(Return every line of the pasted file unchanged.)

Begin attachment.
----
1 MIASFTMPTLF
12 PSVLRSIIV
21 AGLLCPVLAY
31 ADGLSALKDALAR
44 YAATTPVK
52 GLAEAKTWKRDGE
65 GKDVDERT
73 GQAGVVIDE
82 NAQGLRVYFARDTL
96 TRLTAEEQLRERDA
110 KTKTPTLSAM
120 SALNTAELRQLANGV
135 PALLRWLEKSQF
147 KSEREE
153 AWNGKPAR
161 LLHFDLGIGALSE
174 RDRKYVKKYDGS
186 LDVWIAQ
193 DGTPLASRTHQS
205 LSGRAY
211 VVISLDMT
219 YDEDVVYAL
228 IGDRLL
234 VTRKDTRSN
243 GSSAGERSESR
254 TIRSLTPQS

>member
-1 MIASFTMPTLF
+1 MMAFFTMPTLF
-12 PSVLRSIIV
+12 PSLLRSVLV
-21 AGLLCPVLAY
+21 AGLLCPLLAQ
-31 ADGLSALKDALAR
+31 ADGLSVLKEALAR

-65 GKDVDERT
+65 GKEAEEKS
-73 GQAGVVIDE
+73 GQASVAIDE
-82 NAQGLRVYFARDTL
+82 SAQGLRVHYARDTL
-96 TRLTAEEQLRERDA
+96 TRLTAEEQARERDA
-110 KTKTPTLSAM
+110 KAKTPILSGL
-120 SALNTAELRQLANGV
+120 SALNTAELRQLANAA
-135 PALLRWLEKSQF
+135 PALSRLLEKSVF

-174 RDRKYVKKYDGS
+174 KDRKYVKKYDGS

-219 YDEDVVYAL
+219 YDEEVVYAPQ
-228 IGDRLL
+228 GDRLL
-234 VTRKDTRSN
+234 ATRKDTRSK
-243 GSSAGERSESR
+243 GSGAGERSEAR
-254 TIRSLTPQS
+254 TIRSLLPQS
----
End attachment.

1 MIASFTMPTLF
12 PSVLRSIIV
21 AGLLCPVLAY
31 ADGLSALKDALAR
44 YAATTPVK
52 GLAEAKTWKRDGE
65 GKDVDERT
73 GQAGVVIDE
82 NAQGLRVYFARDTL
96 TRLTAEEQLRERDA
110 KTKTPTLSAM
120 SALNTAELRQLANGV
135 PALLRWLEKSQF
147 KSEREE
153 AWNGKPAR
161 LLHFDLGIGALSE
174 RDRKYVKKYDGS
186 LDVWIAQ
193 DGTPLASRTHQS
205 LSGRAY
211 VVISLDMT
219 YDEDVVYAL
228 IGDRLL
234 VTRKDTRSN
243 GSSAGERSESR
254 TIRSLTPQS

>member
-1 MIASFTMPTLF
+1 MMAFFTMPTLF
-12 PSVLRSIIV
+12 PSLLRSVLV
-21 AGLLCPVLAY
+21 AGLLCPLLAQ
-31 ADGLSALKDALAR
+31 ADGLSVLKEALAR

-65 GKDVDERT
+65 GKEAEEKS
-73 GQAGVVIDE
+73 GQASVAIDE
-82 NAQGLRVYFARDTL
+82 SAQGLRVHYARDTL
-96 TRLTAEEQLRERDA
+96 TRLTAEEQARERDA
-110 KTKTPTLSAM
+110 KAKTPILSGL
-120 SALNTAELRQLANGV
+120 SALNTAELRQLANAA
-135 PALLRWLEKSQF
+135 PALSRLLEKSVF

-174 RDRKYVKKYDGS
+174 KDRKYVKKYDGS

-219 YDEDVVYAL
+219 YDEEVVYAPQ
-228 IGDRLL
+228 GDRLL
-234 VTRKDTRSN
+234 ATRKDTRSK
-243 GSSAGERSESR
+243 GSGAGERSEAR
-254 TIRSLTPQS
+254 TIRSLLPQS